Fig. 2
figure 2

a The scatter plots in panel (a) of the figure show relations between neuroimaging and ADHD and BMI PRS scores. b The brain regions in panel (b) of the figure illustrate the VBM and MID regions that are associated with ADHD and BMI PRS scores, and their associated phenotypes. c The scatter plots in panel (c) of the figure show relations between neuroimaging and ADHD and BMI phenotypes

Step 3: Neural endophenotype as a mediator in the link between PRS scores and ADHD and BMI

In Step 3, we saved the neuroimaging factor score from the sPLS and conducted the multivariate bias corrected bootstrapped mediation analyses. The four mediation pathways were observed, albeit at a 90% CIs for ADHD and 95% CIs BMI, suggesting that the neural endophenotype may act as an intermediary variable in the link between the PRS scores and the impulsivity and BMI phenotypes. These four mediation pathways were: 1) ADHD PRS → neuroimaging score → impulsivity (b= 0.006, 90% CIs = 0.001, 0.019); ADHD PRS → neuroimaging score → BMI (b= 0.009, 90% CIs = 0.001, 0.023); 3) BMI PRS → neuroimaging score → BMI (b= 0.014, 95% CIs = 0.003, 0.033); and 4) BMI PRS → neuroimaging score → impulsivity (b= 0.009, 95% CIs = 0.001, 0.025).

Discussion

This study set out to examine if there are shared genetic and neural correlates of the ADHD (impulsivity) and BMI [39] phenotypes. Our results support previous ADHD-related research in showing an association between these two phenotypes [3]. Further analyses showed that the PRS scores for ADHD and BMI were correlated with each other and with grey matter across the brain and contrast maps derived from fMRI scans conducted during the MID task. Importantly, these neuroimaging measures also associated with the phenotypes of impulsivity and BMI. These results extend present knowledge of the biological underpinnings of the association between ADHD and BMI in three main ways.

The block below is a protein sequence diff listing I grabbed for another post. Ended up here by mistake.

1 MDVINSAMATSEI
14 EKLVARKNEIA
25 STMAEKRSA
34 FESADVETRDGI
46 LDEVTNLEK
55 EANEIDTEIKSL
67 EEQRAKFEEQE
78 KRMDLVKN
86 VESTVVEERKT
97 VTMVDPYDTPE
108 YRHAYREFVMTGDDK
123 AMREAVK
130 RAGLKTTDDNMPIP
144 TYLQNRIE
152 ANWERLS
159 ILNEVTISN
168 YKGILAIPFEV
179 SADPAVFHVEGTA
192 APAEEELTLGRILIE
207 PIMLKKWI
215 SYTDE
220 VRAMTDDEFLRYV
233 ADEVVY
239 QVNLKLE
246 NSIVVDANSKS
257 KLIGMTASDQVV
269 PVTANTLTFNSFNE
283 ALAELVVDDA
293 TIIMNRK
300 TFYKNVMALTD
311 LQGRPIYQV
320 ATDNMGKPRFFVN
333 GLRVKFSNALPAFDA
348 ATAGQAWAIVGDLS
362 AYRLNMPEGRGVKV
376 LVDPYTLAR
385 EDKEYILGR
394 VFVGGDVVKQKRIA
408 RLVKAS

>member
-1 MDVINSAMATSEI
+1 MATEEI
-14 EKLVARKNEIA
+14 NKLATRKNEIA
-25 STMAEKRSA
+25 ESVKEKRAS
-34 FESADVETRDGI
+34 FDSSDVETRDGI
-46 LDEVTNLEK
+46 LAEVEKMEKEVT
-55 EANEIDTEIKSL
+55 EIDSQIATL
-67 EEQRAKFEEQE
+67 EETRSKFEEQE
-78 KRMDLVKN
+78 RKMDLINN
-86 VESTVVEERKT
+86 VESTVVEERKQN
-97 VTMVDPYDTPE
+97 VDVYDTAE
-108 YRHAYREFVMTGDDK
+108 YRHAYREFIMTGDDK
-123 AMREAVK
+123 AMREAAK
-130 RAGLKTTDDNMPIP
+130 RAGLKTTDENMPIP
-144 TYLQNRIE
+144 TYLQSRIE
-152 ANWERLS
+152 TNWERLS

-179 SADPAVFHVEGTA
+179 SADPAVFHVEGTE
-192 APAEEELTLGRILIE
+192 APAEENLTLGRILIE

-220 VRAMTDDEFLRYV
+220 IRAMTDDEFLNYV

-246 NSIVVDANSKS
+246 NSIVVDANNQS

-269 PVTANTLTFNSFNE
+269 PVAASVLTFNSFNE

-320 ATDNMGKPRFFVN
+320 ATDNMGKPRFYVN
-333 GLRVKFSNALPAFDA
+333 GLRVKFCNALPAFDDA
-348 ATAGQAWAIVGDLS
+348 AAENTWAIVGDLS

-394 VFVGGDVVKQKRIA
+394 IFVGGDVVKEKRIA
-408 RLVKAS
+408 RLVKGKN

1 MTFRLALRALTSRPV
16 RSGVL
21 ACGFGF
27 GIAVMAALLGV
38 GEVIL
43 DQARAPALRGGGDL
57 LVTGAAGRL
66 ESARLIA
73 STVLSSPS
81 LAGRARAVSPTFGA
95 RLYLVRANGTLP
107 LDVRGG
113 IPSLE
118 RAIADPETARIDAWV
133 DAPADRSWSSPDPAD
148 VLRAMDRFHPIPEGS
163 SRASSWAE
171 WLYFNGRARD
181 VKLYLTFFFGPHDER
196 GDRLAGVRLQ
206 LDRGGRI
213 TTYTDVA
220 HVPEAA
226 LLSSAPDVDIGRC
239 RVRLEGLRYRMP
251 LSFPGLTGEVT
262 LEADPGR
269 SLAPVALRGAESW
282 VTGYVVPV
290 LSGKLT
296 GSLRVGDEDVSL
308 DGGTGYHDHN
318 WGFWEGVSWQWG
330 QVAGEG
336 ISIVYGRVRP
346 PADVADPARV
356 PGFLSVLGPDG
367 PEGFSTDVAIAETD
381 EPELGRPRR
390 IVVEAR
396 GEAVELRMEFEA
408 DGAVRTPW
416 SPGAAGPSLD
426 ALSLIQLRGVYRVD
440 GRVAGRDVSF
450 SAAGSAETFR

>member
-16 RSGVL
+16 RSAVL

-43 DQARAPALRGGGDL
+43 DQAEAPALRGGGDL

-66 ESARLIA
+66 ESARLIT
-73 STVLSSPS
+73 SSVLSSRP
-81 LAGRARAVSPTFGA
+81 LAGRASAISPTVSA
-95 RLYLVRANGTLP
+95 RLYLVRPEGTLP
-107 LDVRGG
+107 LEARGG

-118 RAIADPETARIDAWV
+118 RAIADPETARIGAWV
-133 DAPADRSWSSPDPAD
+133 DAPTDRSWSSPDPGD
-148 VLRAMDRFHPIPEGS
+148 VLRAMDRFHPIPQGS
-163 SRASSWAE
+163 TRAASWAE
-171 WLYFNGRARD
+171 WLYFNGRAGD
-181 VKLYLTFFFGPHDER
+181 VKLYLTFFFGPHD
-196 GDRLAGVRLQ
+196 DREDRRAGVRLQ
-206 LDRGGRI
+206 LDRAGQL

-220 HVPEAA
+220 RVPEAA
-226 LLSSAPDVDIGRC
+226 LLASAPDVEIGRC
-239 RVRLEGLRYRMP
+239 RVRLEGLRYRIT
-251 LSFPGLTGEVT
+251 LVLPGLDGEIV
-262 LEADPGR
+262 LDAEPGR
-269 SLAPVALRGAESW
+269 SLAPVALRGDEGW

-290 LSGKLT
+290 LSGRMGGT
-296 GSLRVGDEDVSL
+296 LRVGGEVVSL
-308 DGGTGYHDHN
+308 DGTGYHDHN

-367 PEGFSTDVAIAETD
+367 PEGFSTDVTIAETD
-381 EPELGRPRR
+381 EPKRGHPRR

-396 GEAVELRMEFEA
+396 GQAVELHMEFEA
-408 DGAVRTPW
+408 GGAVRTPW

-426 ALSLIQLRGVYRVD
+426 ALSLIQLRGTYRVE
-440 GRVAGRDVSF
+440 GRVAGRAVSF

Firstly, using previously established genome-wide evidence, and a multi-modal whole-brain approach, this study showed that the PRS scores and phenotypes of ADHD and BMI simultaneously associated with decreases in grey matter in similar brain areas as reported by the case-control ADHD ENIGMA mega-analysis [7] as well as certain case-control designs of obesity [9]. These areas include the cerebellum, amygdala, hippocampus, orbitofrontal and inferotemporal cortex. The functions of these brain areas underscore the importance of impairments in cognitive and behavioural control and impulsivity in both ADHD and BMI. For example, the fronto-cerebellar networks have been implicated in impairments of cognitive control (e.g., over-riding impulses) in both ADHD and obesity [40, 41]; the ability to consider future consequences/adjust behaviours [41]; and the inhibition of eating behaviour [42]. Likewise, the amygdala and hippocampus have been associated with impulsivity symptoms in ADHD [43] as well as weight gain and over-eating behaviours such as continuing to eat even when sated [44,45,46,47]. Finally, the orbital frontal cortex has been linked to impairments in cognitive and attentional control in ADHD [48], but also potentially to selection and consumption of calorie-rich foods [49] and sensitized reactivity to (food-related) reward [50]. The second set of findings relate to the reward anticipation fMRI task. There was an increased BOLD response for the posterior visual and association areas, postcentral, cerebellum and frontal medial cortex. This was consistent with previous findings from both the MID task and other fMRI paradigms used to assess reward processes. With regard to the MID task, our findings converged with previous research that reported abnormalities in frontal-parietal and cerebellar-parietal networks [51, 52]. Supporting other reward processing studies, we identified increased BOLD response in the cerebellum and postcentral gyri [47, 53], in addition to reward areas in the medial frontal regions [54, 55]. Importantly, both the MID-related results and previously mentioned grey matter results showed abnormalities in visual processing areas (i.e., inferotemporal and association cortices for grey matter and posterior visual and association cortices for the MID task). These abnormalities may be implicated in visual attention biases to reward-related cues (e.g., food or reward) in both obesity and ADHD [37,38,39].